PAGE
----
In 2006, Flynn got accepted to the University of Alberta and received a referral to a psychiatrist in Edmonton. (Like many transgender people, and others forced to live in the shadows, Flynn was being treated for depression.) For this first time, he chose to share his gender dysphoria with his new psychiatrist—and she arranged for a brief and voluntary hospital admission to get his medications sorted out before the beginning of classes.
But at the hospital, Flynn was in for a disturbing intervention: “She believed I had multiple personality disorder,” recalls Flynn, who found himself certified under the Mental Health Act. “She said, It’s impossible for a girl to be a boy. Your other personalities could be dangerous to you or other people around you.” He says he spent the next year in hospital, undergoing treatments ranging from Gender Conversion Therapy, a discredited psychological counselling designed to change a person’s sexual orientation or gender identity, to Electroconvulsive Therapy. The make-up classes and requisite girls’ clothing only made him more confused.
She believed I had multiple personality disorder. She said, It’s impossible for a girl to be a boy.
After a year had passed, Flynn’s psychiatrist retired and everything changed. His new doctor, subscribing to a more modern school of thought, immediately recognized Flynn as being transgendered or gender dysphoric. From there, things finally progressed: His psychiatric team worked to undo the damage done; he moved back to Calgary, and began living as a male, trying out a few different names before settling on Flynn; he started testosterone injections and saw his voice drop and body hair sprout; and, early one January, he under went a massive surgery and finally had the weight of his former female self lifted off his chest.
Before going under the knife, Flynn had written his family a sort of “coming out” letter. “At the end of the letter, I said, this is nobody’s fault,” says Flynn. “This has nothing to do with how my childhood was… this has nothing to do with how you treated me. Please don’t think you did something wrong. The best thing you can do right now is just support me, whether you agree with it or not.”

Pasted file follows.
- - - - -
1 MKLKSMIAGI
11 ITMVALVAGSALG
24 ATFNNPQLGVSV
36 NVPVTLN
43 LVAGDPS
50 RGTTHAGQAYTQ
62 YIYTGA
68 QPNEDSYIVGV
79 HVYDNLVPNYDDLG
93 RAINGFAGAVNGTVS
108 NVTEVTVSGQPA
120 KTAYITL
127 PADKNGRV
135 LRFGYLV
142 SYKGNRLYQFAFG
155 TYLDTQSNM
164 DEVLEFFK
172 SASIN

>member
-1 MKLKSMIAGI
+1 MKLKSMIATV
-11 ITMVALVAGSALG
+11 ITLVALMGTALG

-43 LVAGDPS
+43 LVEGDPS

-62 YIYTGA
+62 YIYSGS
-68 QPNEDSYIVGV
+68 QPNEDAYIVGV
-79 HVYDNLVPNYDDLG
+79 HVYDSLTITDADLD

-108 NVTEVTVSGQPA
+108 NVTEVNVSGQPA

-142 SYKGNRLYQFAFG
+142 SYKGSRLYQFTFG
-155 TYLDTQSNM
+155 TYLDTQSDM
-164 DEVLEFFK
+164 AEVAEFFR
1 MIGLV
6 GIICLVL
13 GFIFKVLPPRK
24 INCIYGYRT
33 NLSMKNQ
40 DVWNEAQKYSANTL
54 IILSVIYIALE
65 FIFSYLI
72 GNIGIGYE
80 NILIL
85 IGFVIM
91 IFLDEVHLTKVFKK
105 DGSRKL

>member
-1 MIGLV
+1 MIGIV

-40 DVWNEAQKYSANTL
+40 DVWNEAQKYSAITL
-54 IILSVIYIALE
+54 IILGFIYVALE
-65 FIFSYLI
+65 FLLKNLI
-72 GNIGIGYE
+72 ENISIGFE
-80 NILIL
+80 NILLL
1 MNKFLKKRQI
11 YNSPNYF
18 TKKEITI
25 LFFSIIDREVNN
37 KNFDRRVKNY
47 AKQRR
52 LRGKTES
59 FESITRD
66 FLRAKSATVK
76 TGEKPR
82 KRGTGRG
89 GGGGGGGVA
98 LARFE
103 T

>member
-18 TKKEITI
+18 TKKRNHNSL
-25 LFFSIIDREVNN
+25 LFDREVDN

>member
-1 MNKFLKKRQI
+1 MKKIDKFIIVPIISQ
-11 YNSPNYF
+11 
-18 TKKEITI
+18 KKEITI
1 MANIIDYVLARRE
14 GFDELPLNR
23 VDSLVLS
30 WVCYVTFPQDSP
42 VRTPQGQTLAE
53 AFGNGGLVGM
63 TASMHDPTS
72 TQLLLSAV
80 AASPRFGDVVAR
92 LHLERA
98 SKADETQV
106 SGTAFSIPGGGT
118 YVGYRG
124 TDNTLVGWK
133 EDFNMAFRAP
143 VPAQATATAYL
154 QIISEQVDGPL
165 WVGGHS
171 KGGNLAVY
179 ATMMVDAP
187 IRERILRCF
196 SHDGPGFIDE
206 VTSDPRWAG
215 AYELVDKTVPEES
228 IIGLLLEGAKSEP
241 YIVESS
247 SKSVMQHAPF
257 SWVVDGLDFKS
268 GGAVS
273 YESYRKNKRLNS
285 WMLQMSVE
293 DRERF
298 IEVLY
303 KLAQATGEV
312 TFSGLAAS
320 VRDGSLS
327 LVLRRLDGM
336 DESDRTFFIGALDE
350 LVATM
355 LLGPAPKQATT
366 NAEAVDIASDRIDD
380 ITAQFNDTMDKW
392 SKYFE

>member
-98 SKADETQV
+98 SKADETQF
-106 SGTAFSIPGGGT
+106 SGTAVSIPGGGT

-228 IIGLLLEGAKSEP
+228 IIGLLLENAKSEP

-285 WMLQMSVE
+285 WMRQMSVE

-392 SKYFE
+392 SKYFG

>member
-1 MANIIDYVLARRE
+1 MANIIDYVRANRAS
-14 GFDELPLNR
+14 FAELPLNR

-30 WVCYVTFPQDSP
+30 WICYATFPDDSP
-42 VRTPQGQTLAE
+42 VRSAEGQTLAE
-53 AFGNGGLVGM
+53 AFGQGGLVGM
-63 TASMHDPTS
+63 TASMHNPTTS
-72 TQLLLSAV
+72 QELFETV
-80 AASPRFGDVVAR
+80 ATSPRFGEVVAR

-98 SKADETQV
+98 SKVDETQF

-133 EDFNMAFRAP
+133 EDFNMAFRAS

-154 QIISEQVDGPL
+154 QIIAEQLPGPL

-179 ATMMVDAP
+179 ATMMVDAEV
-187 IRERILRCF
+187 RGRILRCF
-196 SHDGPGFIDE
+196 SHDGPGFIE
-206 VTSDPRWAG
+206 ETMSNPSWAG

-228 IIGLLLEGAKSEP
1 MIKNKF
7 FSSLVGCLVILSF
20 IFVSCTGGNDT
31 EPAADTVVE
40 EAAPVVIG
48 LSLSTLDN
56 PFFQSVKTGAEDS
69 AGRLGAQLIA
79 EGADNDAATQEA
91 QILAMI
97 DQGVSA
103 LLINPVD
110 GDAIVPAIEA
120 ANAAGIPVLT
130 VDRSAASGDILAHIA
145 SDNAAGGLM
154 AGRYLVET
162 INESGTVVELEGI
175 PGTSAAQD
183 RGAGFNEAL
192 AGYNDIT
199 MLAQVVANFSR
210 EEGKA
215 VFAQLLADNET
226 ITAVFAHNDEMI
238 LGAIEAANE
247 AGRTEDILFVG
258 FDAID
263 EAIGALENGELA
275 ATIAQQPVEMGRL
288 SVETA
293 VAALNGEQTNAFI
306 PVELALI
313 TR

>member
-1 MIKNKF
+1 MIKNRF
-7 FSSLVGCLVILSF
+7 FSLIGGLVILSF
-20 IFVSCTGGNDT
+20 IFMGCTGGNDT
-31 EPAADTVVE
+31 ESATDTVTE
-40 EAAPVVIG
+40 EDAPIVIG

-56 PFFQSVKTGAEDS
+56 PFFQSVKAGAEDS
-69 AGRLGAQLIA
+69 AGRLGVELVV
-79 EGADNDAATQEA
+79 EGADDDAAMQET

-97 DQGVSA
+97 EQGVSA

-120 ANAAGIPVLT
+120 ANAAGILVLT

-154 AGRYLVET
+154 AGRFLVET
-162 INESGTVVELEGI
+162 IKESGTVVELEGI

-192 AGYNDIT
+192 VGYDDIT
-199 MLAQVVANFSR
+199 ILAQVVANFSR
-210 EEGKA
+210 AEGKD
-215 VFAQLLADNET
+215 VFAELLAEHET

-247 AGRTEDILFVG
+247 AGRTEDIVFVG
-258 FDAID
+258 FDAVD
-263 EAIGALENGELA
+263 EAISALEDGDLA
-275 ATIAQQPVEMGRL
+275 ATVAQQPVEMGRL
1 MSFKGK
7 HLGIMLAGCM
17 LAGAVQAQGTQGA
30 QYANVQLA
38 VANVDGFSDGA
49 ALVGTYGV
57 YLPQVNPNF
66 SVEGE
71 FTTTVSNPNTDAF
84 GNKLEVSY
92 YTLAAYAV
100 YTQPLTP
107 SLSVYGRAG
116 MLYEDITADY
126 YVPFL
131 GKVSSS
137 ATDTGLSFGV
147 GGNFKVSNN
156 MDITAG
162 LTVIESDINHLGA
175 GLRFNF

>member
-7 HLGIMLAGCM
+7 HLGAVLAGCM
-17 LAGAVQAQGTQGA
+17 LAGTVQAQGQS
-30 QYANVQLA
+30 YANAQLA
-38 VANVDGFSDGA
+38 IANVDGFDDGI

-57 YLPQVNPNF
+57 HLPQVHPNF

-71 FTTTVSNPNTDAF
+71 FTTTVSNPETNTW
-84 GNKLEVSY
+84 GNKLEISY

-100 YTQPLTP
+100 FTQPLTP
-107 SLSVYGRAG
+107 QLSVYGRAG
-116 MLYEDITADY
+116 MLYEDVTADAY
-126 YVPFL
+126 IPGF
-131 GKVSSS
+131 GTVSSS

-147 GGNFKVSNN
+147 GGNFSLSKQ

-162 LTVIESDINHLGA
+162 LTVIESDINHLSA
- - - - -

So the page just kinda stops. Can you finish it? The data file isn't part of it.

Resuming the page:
His dad was quiet on the subject, but respectfully switched to the appropriate pronouns. His grandmother checked in from time to time, making sure her granddaughter was still feeling like a man. And his mom, though supportive of Flynn, hated the thought of yet another surgery for her son, who was born with spina bifida—and who was born a daughter.
“She’ll still mess up pronouns or call me by his birth name,” says Flynn, noting that his mom tries to be more careful when other people are around. “She lost a daughter. So I think the thing I try to tell other trans people is that people have to mourn and they do have a right to be upset about it.”
Before going under the knife, Flynn wrote his family a letter. He told them: This is nobody’s fault… This has nothing to do with how my childhood was… this has nothing to do with how you treated me.
By 2012, Flynn had relocated to Vancouver, found friends and a job and, now passing as a male, neatly stored his past female life back in the closet. That same year, he went into hospital for a standard surgery — and awoke from the surgery unable to move his legs. Suddenly, the doctors were talking about full-body examinations and Flynn, who knew they’d find scars under his nipples and wouldn’t find what they were expecting down below, felt the burden of coming out all over again.